It’s easy to see why consumers would be frustrated with how this whole thing played out. A bit more transparency on Apple’s part could have helped mitigate the controversy but then again, providing too much information can be just as – if not more – damaging.

    If your iPhone is getting a bit long in the tooth or you're otherwise struggling to make it through a full day on a single charge, have a look at our recent article on how to squeeze the most out of your iPhone's battery.

    Permalink to story.

    Last edited by a moderator: Dec 21, 2017
  2. p51d007

    p51d007 TS Evangelist Posts: 1,966   +1,230

    It's a "feature" LOL.
    Reehahs and RedGuard like this.
  3. GregonMaui

    GregonMaui TS Booster Posts: 137   +45

    Here is a challenge to technically literate commenters out there (someone must be a battery engineer)

    Batteries age (2 - 3 year life spans)
    Snapdragon phones generally have more cores, faster clocks, and more ram, all requiring more power, and producing more heat.
    Snapdragons used to be thermally limited to a much greater extent than Apples, because Apple designed theirs not to be. (Reference Samsung, other vendors cheating on benchmarking software tests - Google it, it exists, admittedly a bunch of years ago)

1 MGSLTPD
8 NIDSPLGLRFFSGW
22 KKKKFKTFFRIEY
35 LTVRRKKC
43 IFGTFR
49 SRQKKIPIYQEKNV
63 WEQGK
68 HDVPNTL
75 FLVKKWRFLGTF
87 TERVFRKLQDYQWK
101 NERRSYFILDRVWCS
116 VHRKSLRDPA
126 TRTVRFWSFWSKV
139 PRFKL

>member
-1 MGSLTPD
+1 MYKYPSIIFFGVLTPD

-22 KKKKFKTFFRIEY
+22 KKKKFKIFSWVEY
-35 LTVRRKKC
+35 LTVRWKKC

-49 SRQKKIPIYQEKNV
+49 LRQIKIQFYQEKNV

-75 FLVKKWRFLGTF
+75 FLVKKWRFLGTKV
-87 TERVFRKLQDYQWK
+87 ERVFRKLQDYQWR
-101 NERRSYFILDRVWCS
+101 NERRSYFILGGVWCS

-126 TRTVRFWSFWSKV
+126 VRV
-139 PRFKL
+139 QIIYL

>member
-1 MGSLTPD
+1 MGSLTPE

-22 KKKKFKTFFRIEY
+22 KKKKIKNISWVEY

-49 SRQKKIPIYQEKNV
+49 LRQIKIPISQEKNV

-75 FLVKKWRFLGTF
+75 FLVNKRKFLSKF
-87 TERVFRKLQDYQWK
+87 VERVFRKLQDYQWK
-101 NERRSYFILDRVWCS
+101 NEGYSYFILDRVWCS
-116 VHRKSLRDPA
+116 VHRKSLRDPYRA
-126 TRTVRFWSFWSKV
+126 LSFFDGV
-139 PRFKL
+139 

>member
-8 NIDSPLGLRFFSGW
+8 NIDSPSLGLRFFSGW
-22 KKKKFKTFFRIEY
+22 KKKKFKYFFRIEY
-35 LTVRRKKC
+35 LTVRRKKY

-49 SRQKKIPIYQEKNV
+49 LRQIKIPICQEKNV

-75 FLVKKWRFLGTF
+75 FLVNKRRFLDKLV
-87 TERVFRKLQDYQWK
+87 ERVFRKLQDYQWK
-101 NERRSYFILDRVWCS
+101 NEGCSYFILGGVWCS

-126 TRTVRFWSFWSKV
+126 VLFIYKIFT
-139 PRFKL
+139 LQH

So the challenge is, what if anything are other vendors doing as batteries age? Are thermal limits (aka throttling) still employed?, are batteries maximum draws bigger, such that phones don't require hard, random shutdowns?
  4. Evernessince

    Evernessince TS Evangelist Posts: 4,001   +3,483

    Maybe Apple, and other phone manufacturers, should tell their customers upfront that lithium batteries degrade over time, and under heavy use should only expect 2-3 years of use.

    The real questions is, why hasn't this been an issue for android phones? There are plenty of poorly supported android phones that don't receive updates even a year after they've launched yet this becomes an issue with Apple first. If this really is an issue with the batteries, why haven't we seen the same thing on the android side?